Children everywhere have already written their Holiday Wish Lists and parents everywhere are being asked to make difficult decisions. This holiday season has presented parents with a new and unique problem to solve.
Skylander’s Swap Force or Disney Infinity?
Now, parents have had to make decisions before, and have either depended on reviews to make their decision (or just gotten both). This is a problem because getting both is a significant investment (that will only grow), and the review scores for both games are close enough that there is no clear winner.
Below are some pieces of information that should help parents make their decisions. If you have further questions, or opinions, on the matter sound off in the comments!
Skylander’s Swap Force
PlayStation 3, PlayStation 4, Xbox 360, Xbox One, Wii, WiiU
3DS – The 3DS version is a different game that comes in a separate starter pack with different figures.
PlayStation 3, Xbox 360, Wii, WiiU (Disney Infinity came out too early in the year to have a PlayStation 4 or Xbox One version.)
3DS – The 3DS version is a different game. It has no Toy Box mode. Instead it is a collection of mini-games to help level up characters.
Wii – The Wii version is the weakest of the bunch. It does not include any of the online features or multiplayer in the different playsets. The Toybox mode is also reduced in scope with smaller worlds to play in and fewer tools available. (Note: If all you own is a Wii console, then Disney Infinity is not a very good idea.)
PC/iOS – The PC and iOS versions of the game feature the Toy Box mode, but use web codes included in each figure’s packaging as opposed to the figures themselves.
Skylander’s Swap Force
Starter Pack – $74.99
Swap Force Character – $14.99
Standard Character – $9.99
“Lightcore” Character – $12.99
Battle Packs, Triple Packs, Adventure Packs – $24.99
Starter Pack – $74.99
Standard Character – $12.99
3-pack of Characters – $29.99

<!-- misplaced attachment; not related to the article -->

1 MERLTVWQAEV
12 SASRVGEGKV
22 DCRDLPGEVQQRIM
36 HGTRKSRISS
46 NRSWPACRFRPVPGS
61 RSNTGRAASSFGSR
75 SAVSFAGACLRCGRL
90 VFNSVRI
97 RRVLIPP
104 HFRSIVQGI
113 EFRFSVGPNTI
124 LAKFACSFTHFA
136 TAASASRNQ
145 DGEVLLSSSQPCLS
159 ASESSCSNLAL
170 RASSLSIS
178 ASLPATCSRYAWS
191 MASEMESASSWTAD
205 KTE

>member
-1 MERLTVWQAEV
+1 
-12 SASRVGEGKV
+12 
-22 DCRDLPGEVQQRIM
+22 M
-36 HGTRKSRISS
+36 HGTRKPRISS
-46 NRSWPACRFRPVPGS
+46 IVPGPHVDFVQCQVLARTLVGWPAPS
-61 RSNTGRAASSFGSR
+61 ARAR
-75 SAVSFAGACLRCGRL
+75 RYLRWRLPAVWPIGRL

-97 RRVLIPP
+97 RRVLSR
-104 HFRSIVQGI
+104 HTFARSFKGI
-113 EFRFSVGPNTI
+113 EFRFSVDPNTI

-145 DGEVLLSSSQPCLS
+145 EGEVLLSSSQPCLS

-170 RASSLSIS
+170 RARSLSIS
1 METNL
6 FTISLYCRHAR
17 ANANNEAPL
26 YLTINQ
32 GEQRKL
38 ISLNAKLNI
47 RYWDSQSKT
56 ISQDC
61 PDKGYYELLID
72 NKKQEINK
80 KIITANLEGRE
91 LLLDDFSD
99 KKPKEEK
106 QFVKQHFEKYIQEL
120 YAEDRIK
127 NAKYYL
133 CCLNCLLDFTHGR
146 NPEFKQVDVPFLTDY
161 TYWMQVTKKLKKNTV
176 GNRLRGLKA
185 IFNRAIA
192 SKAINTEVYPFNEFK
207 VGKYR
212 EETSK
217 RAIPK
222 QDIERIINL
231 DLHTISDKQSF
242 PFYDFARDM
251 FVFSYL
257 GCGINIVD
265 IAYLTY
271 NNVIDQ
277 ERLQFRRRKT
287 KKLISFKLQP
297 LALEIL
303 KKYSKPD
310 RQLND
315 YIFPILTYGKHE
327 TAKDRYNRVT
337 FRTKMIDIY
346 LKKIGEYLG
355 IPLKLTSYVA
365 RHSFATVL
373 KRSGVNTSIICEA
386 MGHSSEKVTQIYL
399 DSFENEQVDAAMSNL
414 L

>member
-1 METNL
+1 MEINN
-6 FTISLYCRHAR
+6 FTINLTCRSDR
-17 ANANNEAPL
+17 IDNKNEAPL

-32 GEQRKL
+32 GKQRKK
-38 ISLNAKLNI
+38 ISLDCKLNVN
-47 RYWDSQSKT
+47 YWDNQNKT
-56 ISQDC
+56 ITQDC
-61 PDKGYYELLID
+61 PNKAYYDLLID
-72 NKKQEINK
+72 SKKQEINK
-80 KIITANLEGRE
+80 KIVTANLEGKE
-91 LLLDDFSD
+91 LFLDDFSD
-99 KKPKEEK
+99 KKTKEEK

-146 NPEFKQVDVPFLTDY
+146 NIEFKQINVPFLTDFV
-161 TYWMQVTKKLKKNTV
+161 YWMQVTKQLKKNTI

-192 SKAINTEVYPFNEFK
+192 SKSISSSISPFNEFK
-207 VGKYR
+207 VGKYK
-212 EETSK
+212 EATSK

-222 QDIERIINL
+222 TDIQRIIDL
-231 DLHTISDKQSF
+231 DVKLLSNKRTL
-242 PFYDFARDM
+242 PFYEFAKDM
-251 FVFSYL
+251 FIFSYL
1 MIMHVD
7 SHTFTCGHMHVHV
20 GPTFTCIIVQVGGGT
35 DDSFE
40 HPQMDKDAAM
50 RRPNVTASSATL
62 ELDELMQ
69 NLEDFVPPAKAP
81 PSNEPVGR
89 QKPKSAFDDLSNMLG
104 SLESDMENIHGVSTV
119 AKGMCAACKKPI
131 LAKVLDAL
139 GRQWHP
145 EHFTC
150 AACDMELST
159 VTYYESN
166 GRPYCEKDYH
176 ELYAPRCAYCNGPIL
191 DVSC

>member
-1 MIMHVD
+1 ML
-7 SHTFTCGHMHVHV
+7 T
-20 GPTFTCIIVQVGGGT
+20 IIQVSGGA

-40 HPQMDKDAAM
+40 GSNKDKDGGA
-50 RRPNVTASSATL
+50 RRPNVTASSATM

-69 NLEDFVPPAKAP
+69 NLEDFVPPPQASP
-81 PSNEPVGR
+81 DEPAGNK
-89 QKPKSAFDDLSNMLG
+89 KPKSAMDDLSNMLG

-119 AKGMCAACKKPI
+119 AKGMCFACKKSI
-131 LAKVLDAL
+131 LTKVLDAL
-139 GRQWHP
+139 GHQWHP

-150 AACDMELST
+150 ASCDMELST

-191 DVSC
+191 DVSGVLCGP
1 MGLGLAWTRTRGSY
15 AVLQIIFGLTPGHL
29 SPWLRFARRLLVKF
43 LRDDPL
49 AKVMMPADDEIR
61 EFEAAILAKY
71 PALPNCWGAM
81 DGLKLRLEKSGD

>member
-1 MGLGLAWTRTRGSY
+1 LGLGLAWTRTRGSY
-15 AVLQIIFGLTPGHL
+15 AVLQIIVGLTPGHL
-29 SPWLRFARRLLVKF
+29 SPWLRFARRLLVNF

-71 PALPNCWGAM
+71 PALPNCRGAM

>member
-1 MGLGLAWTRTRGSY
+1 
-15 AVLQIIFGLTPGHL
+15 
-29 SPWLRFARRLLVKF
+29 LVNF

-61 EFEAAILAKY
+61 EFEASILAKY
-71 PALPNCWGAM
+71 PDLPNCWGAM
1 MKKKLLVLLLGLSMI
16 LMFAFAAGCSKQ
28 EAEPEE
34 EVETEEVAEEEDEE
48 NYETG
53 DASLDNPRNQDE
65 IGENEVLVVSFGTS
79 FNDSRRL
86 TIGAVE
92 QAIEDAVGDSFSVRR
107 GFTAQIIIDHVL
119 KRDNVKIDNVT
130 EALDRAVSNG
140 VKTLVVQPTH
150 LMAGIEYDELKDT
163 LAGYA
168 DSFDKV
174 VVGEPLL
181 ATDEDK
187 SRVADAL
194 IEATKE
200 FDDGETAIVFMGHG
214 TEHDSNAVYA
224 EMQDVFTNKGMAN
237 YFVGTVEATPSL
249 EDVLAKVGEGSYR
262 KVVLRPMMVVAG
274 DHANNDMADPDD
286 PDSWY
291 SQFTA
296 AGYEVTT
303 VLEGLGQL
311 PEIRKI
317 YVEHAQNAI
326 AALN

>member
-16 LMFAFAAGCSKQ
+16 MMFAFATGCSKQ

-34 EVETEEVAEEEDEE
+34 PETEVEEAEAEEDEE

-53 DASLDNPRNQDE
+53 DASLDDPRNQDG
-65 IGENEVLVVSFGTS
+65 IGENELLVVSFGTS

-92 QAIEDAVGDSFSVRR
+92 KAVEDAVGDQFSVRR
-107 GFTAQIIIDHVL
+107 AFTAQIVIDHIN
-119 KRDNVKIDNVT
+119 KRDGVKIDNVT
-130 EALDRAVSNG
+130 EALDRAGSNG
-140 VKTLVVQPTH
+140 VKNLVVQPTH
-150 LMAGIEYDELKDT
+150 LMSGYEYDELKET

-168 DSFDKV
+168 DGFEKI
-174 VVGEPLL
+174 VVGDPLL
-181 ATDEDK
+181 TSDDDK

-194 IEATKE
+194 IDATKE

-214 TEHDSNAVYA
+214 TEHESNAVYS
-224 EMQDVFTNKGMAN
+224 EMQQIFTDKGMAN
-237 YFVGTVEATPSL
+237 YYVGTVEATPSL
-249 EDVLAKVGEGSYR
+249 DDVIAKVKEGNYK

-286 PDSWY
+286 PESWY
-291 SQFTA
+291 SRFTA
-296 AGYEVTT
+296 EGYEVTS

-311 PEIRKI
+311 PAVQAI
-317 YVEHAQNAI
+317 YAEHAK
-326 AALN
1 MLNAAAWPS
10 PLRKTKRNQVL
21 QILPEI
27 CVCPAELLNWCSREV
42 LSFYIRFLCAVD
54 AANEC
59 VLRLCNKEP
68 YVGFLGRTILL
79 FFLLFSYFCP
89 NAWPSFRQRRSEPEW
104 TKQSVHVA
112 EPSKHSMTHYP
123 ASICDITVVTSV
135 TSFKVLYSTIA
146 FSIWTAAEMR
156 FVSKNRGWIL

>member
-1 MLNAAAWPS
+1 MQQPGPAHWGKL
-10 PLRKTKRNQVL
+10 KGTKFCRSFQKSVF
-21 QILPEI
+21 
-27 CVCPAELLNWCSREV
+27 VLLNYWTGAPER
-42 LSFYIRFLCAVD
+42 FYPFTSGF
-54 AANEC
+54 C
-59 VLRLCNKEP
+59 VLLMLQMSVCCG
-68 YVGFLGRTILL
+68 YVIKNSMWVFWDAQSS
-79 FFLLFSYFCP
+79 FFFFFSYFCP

Power Discs (blink pack) – $4.99
Playsets – Varies $29.99 – $34.99
Both Skylander’s Swap Force and Disney Infinity have been rated E 10+ by the ESRB for their “Cartoon Violence.” It is worth noting, however, that Disney Infinity allows players to go online and play other people’s creations. Online content is NOT rated by the ESRB because it is unpredictable.
Activision has published a new Skylander’s branded game during each of the last three years. The last two games have each come along with a new game play mechanic and a new wave of figures.
It is safe to assume at this point that this pattern will continue. This makes Skylander’s a fairly safe purchase because it is easy to predict what your future purchases will be like.
Disney Infinity, on the other hand, is an unknown element. We only have about six months worth of history to go by. We’re not completely in the dark though. We can infer some things based on Disney’s behavior in the video game space since Disney Infinity was released.
Historically, Disney would contract with a developer to release movie tie in games across every platform imaginable for its animated films. Sadly, most of them have been awful.
That appears to have changed with their most recent film Frozen. They are still releasing a licensed game, but it is an epilogue featuring one of the characters (Olaf the Snowman) and is only being released on handheld platforms. They are, however, releasing an official Frozen playset for Disney Infinity.
If this continues it would seem that Disney Infinity would be less of a stand-alone game than it is an ecosystem within which to purchase Disney/Pixar related games. If you think about it that way, the cost of the starter pack is more of an entry fee to pay the playset prices for future licensed products.
These two games may look similar to the outside observer, but it is almost impossible to give a final answer regarding which of these two games is “best” for your family. They are just too different.
Here are some questions to ask yourself to help decide:
- Does your family end up buying, and enjoying, all of the licensed Disney movie games? (If yes, then Infinity is probably a good decision.)
- Which of the two games do your children’s friends have? (The biggest draw for these games is the social aspect of being able to share figures and play with friends. Matching games is critical for making that work.)
- Are you limited to a Wii or a 3DS console? If you are, then that makes the decision for you. (The Skylanders series works just fine on the Wii and it is an actual game on the 3DS as opposed to a collection of mini-games.)
Good luck! Post your decisions in the comments! What did your family buy?